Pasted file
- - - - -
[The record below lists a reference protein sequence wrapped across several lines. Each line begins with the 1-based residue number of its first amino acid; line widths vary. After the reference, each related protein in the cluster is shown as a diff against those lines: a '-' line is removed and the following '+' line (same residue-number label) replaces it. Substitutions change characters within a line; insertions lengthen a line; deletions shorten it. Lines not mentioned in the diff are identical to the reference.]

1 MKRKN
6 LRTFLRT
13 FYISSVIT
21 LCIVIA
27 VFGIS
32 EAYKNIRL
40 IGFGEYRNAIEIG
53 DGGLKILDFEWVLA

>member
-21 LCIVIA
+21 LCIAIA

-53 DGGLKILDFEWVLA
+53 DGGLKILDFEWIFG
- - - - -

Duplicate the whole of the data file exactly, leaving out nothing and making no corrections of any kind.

[The record below lists a reference protein sequence wrapped across several lines. Each line begins with the 1-based residue number of its first amino acid; line widths vary. After the reference, each related protein in the cluster is shown as a diff against those lines: a '-' line is removed and the following '+' line (same residue-number label) replaces it. Substitutions change characters within a line; insertions lengthen a line; deletions shorten it. Lines not mentioned in the diff are identical to the reference.]

1 MKRKN
6 LRTFLRT
13 FYISSVIT
21 LCIVIA
27 VFGIS
32 EAYKNIRL
40 IGFGEYRNAIEIG
53 DGGLKILDFEWVLA

>member
-21 LCIVIA
+21 LCIAIA

-53 DGGLKILDFEWVLA
+53 DGGLKILDFEWIFG